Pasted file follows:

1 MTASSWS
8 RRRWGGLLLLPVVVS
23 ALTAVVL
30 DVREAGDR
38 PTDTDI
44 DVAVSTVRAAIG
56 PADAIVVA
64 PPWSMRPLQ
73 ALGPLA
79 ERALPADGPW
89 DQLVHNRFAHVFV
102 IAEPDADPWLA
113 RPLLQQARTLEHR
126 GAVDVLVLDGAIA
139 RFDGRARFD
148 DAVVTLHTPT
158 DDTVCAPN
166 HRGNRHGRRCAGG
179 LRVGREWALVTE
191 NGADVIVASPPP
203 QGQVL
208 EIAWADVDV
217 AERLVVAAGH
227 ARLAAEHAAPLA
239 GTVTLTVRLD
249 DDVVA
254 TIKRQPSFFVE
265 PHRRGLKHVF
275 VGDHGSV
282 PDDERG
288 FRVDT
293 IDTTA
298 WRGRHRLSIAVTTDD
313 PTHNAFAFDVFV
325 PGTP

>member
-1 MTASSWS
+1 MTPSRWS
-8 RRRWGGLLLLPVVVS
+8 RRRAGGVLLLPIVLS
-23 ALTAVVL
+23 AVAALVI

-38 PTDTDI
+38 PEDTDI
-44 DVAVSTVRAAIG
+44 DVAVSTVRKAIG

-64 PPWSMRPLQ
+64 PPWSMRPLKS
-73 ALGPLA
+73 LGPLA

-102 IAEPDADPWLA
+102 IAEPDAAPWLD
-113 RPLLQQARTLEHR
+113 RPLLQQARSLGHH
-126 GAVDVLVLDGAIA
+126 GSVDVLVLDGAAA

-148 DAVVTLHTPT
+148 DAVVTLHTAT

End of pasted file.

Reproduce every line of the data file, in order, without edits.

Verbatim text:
1 MTASSWS
8 RRRWGGLLLLPVVVS
23 ALTAVVL
30 DVREAGDR
38 PTDTDI
44 DVAVSTVRAAIG
56 PADAIVVA
64 PPWSMRPLQ
73 ALGPLA
79 ERALPADGPW
89 DQLVHNRFAHVFV
102 IAEPDADPWLA
113 RPLLQQARTLEHR
126 GAVDVLVLDGAIA
139 RFDGRARFD
148 DAVVTLHTPT
158 DDTVCAPN
166 HRGNRHGRRCAGG
179 LRVGREWALVTE
191 NGADVIVASPPP
203 QGQVL
208 EIAWADVDV
217 AERLVVAAGH
227 ARLAAEHAAPLA
239 GTVTLTVRLD
249 DDVVA
254 TIKRQPSFFVE
265 PHRRGLKHVF
275 VGDHGSV
282 PDDERG
288 FRVDT
293 IDTTA
298 WRGRHRLSIAVTTDD
313 PTHNAFAFDVFV
325 PGTP

>member
-1 MTASSWS
+1 MTPSRWS
-8 RRRWGGLLLLPVVVS
+8 RRRAGGVLLLPIVLS
-23 ALTAVVL
+23 AVAALVI

-38 PTDTDI
+38 PEDTDI
-44 DVAVSTVRAAIG
+44 DVAVSTVRKAIG

-64 PPWSMRPLQ
+64 PPWSMRPLKS
-73 ALGPLA
+73 LGPLA

-102 IAEPDADPWLA
+102 IAEPDAAPWLD
-113 RPLLQQARTLEHR
+113 RPLLQQARSLGHH
-126 GAVDVLVLDGAIA
+126 GSVDVLVLDGAAA

-148 DAVVTLHTPT
+148 DAVVTLHTAT